PORT-AU-PRINCE, Haiti, (AFP) – An earthquake shook parts of western Haiti on Tuesday, killing at least four people and injuring three dozen others, civil protection authorities said.
The magnitude 4.9 quake occurred in the isolated Grand'Anse department nearly 300 kilometres (185 miles) west of Port-au-Prince, at a relatively shallow depth of 10 kilometres, according to the US Geological Survey.
Three of the dead "are members of the same family and were killed when their house collapsed," Christine Monquele, head of Civil Protection in Grand'Anse, told AFP Tuesday.
At least 36 others were reported injured.
"We're deeply saddened by the loss of life, destruction of property and suffering of the Haitian people caused by the earthquake," Stephane Dujarric, spokesman for United Nations Secretary-General Antonio Guterres, said in New York.
The quake comes just days after heavy storms battered Haiti -- the poorest nation in the Western hemisphere -- leaving at least 51 people dead and 18 missing, according to a Civil Protection services toll quoted by the United Nations on Tuesday.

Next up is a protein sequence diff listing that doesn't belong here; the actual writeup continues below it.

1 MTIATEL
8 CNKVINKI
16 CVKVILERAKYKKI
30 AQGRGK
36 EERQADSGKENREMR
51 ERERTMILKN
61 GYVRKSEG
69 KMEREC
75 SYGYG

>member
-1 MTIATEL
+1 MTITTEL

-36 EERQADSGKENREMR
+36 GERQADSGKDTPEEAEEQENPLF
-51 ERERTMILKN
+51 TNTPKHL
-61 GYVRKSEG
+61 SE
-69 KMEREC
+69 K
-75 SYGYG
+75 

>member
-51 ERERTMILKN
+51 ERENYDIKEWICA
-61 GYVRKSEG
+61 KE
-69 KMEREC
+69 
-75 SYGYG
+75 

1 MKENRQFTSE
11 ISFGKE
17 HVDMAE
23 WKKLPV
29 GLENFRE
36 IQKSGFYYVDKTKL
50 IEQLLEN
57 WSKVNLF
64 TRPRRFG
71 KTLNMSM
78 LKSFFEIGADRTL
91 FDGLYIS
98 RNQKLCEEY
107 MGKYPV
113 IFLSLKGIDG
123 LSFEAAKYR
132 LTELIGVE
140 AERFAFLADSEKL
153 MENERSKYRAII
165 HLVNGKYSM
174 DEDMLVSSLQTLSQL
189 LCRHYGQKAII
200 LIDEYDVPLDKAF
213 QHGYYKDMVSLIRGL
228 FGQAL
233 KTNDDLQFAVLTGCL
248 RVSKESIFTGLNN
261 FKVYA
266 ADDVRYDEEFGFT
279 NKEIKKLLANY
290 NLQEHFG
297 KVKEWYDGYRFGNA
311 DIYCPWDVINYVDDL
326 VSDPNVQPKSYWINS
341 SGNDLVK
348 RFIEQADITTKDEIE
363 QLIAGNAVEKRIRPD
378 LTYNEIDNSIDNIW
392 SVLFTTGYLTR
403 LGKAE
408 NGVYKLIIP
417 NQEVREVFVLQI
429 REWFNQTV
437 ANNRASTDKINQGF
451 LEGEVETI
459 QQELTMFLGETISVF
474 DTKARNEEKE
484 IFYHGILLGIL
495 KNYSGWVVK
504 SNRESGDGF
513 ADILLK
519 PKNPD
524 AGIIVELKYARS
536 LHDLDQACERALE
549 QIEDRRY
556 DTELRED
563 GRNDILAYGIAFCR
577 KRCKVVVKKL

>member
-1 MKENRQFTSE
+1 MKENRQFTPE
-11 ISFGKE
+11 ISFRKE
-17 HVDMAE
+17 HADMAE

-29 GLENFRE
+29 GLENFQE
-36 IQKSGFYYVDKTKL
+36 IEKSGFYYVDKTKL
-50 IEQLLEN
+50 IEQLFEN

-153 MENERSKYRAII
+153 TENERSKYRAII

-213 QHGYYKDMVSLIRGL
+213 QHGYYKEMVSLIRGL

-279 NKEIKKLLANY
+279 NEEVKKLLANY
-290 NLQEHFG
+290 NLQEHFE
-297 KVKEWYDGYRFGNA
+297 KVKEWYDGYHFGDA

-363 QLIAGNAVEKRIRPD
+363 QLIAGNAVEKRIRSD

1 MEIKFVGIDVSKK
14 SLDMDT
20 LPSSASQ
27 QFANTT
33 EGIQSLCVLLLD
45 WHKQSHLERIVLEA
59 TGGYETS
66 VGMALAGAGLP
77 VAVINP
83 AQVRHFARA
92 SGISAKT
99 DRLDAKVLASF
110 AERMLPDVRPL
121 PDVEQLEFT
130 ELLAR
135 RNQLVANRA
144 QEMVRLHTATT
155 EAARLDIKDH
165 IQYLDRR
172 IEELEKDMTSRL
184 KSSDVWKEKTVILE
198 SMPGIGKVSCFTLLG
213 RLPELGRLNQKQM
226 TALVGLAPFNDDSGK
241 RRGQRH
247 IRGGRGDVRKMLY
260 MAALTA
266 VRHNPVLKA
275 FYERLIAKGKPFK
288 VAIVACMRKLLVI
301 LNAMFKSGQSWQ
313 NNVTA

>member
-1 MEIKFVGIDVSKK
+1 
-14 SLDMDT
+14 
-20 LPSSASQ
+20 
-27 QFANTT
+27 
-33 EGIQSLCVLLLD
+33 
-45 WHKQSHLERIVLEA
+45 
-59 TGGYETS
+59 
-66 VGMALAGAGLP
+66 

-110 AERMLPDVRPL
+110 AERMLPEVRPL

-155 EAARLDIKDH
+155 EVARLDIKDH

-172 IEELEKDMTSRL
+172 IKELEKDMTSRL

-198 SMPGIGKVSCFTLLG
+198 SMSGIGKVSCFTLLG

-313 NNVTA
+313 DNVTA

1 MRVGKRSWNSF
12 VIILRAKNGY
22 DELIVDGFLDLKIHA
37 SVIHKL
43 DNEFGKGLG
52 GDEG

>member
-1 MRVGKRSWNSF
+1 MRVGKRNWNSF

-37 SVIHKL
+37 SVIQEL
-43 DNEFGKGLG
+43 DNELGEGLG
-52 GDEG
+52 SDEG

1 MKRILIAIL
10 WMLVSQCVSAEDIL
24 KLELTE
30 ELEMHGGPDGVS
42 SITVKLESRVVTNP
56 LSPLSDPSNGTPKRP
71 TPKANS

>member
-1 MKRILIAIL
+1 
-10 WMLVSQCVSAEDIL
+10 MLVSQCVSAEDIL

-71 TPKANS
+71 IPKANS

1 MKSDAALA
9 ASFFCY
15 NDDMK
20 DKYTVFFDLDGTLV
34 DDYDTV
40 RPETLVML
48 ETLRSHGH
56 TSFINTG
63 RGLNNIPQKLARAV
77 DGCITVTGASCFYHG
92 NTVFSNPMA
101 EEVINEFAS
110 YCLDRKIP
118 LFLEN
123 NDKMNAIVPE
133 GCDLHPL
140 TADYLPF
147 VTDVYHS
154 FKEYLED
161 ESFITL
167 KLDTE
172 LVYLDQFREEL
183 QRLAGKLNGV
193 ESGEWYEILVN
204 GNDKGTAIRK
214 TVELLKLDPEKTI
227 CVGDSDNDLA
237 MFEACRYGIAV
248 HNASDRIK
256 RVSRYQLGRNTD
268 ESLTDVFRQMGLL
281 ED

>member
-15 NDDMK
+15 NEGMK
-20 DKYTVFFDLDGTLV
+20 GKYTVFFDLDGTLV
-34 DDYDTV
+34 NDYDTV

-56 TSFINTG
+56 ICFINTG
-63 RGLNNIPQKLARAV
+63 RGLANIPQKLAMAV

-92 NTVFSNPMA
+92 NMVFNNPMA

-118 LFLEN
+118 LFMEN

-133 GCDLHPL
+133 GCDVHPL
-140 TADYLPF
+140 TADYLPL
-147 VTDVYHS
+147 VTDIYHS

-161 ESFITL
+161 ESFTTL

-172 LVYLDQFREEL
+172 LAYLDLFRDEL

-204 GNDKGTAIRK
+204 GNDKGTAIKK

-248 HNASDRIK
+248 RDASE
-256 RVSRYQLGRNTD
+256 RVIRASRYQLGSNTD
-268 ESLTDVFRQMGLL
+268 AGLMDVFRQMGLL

"The UN stands ready to work with the Haitian authorities and other partners to help ease the suffering of those in need as it relates to the earthquake and of course, the other natural disaster which is the flooding and landslides we've seen in the past few days," Dujarric said.
He added that the World Food Programme is prepared to distribute some 350,000 meals and other food assistance to those in need.
But ongoing insecurity and damage to roads "are hampering relief efforts," Dujarric said, referring in part to the country's swirling gang violence.
The latest quake struck shortly after 5:00 am (0900 GMT) just off the coast of the southwestern peninsula of the Caribbean nation which is regularly hit by destructive earthquakes.
In 2010 a massive 7.0 quake killed more than 200,000 people in Haiti, turning the capital Port-au-Prince into ruins and making 1.5 million people homeless.
In August 2021 the southwest peninsula was ravaged by an even stronger, 7.2 magnitude quake that killed more than 2,200 people and destroyed 130,000 homes.